It’s just this attitude that’s difficult … it’s subtle and really hard to change because people just don’t think it’s that bad. It’s just that low level imbalance that’s difficult to work with.

The article places you within a firmly established culture of online feminist writing. How do you feel about the current state of feminism and what does it mean to you?

I think for me, feminism… I’m obviously a female musician. And I’m a female in the world and I’m finding my place and how I interact with everything. I didn’t think too much about feminism before the thing at my school happened. Sometimes it’s not until things become relevant to you that you go, ‘hey that’s really fucked up’. So when I’m writing, I don’t really think about feminism I’m just thinking about how I feel and how I’m reacting. So with a song like 'Girlie Bits', it was me on a day feeling the injustice of it. I was laying on a beach on a holiday and I was feeling really fat and I was scrolling through Instagram and then I was looking at this shit I look at every day. I kept seeing these images of our perfect ideas of a woman and it made me really upset, like… no wonder I’m not satisfied, and no wonder I can’t feel content in myself when we’re given all these fucking weird and unattainable goals. And women aren’t one thing, you know? There’s so many different ways to be a woman.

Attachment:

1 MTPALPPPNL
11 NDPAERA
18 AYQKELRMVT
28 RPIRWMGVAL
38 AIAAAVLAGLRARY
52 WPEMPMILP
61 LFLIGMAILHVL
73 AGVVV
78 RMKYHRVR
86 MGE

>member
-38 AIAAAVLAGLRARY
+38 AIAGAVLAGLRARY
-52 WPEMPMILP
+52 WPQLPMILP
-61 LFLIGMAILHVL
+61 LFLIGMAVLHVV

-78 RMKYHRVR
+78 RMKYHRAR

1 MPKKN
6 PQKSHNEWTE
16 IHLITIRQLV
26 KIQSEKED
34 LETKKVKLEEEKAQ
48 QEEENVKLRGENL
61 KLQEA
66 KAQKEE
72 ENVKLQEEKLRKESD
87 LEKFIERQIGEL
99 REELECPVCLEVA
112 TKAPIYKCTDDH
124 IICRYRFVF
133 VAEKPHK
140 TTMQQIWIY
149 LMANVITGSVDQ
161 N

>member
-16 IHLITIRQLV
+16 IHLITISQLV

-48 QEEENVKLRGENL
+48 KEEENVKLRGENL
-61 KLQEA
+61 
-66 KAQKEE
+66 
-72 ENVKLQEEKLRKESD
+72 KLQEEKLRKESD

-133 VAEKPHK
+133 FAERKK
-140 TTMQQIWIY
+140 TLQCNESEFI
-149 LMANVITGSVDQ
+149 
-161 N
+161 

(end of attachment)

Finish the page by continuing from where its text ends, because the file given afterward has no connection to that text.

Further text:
So I guess when someone asks me about feminism all I can really talk about is me and my feelings as I learn to be a woman in the world.

Let’s talk about the video for Girlie Bits. How did that come about?

I worked with some beautiful people in Berlin. We just thought that the synchronised swimming team is such a strong and skilful thing. I really wanted to display women being bloody good at what they do and it was a beautiful, graceful but strong… like they’ve got these beautiful bodies and powerful, they’re not glamourised and it all just kind of went from there.